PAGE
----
Roots

Discussion of Zen history (including, but not limited to, Chinese Chan and Japanese Zen)

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Nicholas
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Roots

Post by Nicholas » Sat Nov 25, 2017 5:12 pm

Before Bodhidharma's visit to China was there a monastery or group that practiced like him in India?

Did the lineage list where B. was 28th originate in China or was there an Indian based list too?

Is the word Chan from the Sanskrit dhyana or jnana?
Whatever one frequently thinks and ponders upon, that will become the inclination of his mind. -- MN 19

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[james]
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Re: Roots

Post by [james] » Sat Nov 25, 2017 8:22 pm

Nicholas wrote:
Sat Nov 25, 2017 5:12 pm
Before Bodhidharma's visit to China was there a monastery or group that practiced like him in India?
I’m also interested. Did he go to China as a Dharma envoy? Was he and those in the lineage preceding him seen as arhants right back to Mahakashyapa. Or maybe he was a renegade and was pushed out by his Sangha.
Did the lineage list where B. was 28th originate in China or was there an Indian based list too?
On the Korinji website (link on one of Meido’s posts) there is a monastery lineage from six Buddhas before Shakyamuni on through the 27 “Indian” arhats and patriarchs, Bodhidharma, the 26 Chinese patriarchs, 28 generations of Japanese masters and transmission to USA on to people that Meido knows and studied with directly, I guess.
Is the word Chan from the Sanskrit dhyana or jnana?
According to Wikipedia jnana is a Sanskrit word meaning knowledge, whereas jhana comes from the Pāli word for concentration.

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Nicholas
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Re: Roots

Post by Nicholas » Fri Dec 01, 2017 1:10 am

Red Pine answers adequately the question
Is the word Chan from the Sanskrit dhyana or jnana?
Zen. When Buddhist meditation was introduced to the Chinese,
the Sanskrit term dhyana was rendered zen-na and later shortened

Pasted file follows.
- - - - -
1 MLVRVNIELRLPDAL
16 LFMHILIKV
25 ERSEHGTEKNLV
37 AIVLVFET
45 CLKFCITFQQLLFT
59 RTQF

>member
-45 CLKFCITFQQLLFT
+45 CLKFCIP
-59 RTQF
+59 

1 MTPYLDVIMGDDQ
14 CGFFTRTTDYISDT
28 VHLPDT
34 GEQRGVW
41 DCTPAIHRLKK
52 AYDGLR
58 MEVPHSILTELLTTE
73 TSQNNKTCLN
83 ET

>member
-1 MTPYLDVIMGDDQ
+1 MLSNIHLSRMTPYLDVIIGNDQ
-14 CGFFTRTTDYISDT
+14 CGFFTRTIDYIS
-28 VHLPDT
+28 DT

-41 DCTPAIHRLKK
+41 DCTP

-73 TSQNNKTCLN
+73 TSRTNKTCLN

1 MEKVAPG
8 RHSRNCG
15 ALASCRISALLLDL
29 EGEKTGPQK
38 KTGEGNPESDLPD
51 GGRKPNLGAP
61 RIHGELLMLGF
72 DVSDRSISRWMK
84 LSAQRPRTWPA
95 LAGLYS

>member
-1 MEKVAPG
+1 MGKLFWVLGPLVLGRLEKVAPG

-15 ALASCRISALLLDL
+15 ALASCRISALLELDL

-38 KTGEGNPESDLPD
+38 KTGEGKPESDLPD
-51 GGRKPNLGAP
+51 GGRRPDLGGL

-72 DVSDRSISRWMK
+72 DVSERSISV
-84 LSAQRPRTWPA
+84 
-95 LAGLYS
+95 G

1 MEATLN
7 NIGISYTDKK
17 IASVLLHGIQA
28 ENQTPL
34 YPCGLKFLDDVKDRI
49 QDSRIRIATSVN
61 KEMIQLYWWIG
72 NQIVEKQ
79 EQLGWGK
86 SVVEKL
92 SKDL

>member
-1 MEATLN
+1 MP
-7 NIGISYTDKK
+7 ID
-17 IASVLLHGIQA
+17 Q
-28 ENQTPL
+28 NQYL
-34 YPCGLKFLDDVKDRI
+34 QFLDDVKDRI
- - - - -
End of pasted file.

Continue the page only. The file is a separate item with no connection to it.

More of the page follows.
to zen. In the beginning, this word simply meant “meditation.” But
it was used by the heirs of Bodhidharma to refer to the practice
of pointing directly to the mind, and it became the name of their
school as well. Nowadays, this term is pronounced ch’an in Mandarin
Chinese. But Mandarin is the Manchu pronunciation forced
upon the Chinese by the founders of the Ch’ing dynasty in the seventeenth
century, whereas the pronunciation retained in Japan and
in that part of China where Zen began comes much closer to the
original pronunciation, which was something like dzian. Because
Zen is closer to the pronunciation of Hui-neng, and because the
Japanese version of this teaching is better known in the West, I have
used Zen throughout this text as well as in my commentary.
From his Platform Sutra translation, p 146
Whatever one frequently thinks and ponders upon, that will become the inclination of his mind. -- MN 19

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jundocohen
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Re: Roots

Post by jundocohen » Fri Dec 01, 2017 3:51 am

Hi,

Much of the story of Bodhidharma is likely made up, and if there was someone named "Bodhidharma" all the details of his life, teachings and what transpired were added later. Much of the Lineage back then is a cut and paste job of people who did not, and could not possibly, have known each other or had anything to do with Zen at all. It is doubtful that there was anything in India quite resembling Chan/Zen as it is largely the product of Indian Buddhism mixed with Chinese Taoist and other sensibilities.

http://www.thezensite.com/ZenEssays/Phi ... adigm.html

That being said, Bodhidharma is as real as real can be, the Lineage unbroken representing countless women and men known and unknown, the Teachings of Zen are on all continents and all times, as True as True can be.

A Koan.

Gassho, Jundo

PS - When I was in Guangzhou a few years ago, I saw where it is said he first touched shore. They have a marker.

Image
This is the Five Eyes Springs [in Guangzhou], where Bodhidharma supposedly pointed to the ground saying, “There is treasure there.” When people dug looking for gold, they found five springs of pure water. It is right at the exit of the subway! When you exit the subway, you almost trip over it.
https://hdstraveler.wordpress.com/2012/ ... u-temples/
Teacher at Treeleaf Zendo, a Soto Zen Sangha, an online practice place for folks who cannot commute to a Zen Center due to health, living in remote areas, work or family needs. The focus is Shikantaza 'Just Sitting' Zazen http://www.treeleaf.org

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desert_woodworker
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Re: Roots

Post by desert_woodworker » Thu Dec 21, 2017 11:35 pm

Wonderful.

As true as true can be.

And if there was no Buddha, no Bodhidharma, there is surely Awakening, and Dharma.

Celebrate! Practice,

--Joe
"There is no beautifier of complexion, or form, or behavior, like the wish to scatter joy and not pain around us". – Ralph Waldo Emerson (1803-1882)

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